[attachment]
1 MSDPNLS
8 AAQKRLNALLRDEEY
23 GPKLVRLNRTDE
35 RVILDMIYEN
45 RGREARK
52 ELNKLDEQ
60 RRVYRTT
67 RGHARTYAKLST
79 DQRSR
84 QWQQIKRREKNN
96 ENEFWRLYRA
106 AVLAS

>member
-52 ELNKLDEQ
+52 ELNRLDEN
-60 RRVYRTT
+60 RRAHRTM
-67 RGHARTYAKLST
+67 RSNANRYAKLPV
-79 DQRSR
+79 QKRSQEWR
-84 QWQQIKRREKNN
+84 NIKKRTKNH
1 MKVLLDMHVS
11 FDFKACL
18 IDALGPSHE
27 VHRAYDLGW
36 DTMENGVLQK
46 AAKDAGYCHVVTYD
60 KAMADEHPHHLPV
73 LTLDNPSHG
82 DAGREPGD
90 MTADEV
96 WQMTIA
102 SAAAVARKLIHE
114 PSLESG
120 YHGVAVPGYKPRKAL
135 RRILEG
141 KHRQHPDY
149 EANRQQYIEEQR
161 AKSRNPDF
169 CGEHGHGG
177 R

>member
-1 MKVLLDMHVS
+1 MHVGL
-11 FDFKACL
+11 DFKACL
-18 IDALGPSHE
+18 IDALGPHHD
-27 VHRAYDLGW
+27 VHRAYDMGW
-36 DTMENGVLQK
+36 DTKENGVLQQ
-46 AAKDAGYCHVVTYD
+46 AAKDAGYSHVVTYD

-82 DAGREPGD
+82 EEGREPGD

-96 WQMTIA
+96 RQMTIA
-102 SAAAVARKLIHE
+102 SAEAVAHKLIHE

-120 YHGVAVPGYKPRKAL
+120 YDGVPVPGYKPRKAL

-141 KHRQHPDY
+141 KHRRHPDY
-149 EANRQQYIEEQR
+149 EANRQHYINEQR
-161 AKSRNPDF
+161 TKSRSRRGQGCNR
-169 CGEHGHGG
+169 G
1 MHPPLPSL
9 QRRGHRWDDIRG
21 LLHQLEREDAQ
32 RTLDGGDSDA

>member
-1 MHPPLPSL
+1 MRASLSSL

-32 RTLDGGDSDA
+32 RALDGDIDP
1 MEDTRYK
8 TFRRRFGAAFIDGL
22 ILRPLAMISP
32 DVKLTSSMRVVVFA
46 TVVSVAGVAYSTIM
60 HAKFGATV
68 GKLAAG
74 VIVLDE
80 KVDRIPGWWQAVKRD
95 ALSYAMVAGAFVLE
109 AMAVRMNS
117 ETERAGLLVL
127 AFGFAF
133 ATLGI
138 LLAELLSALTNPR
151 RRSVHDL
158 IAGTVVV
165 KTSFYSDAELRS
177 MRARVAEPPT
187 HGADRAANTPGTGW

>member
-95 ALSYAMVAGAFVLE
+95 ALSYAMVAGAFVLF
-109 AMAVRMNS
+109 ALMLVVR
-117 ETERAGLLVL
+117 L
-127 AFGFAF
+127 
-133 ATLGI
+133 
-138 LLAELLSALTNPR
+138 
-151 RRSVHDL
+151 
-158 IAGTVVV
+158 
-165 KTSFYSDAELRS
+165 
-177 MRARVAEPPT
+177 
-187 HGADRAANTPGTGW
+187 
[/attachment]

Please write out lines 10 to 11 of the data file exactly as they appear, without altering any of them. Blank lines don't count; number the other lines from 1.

84 QWQQIKRREKNN
96 ENEFWRLYRA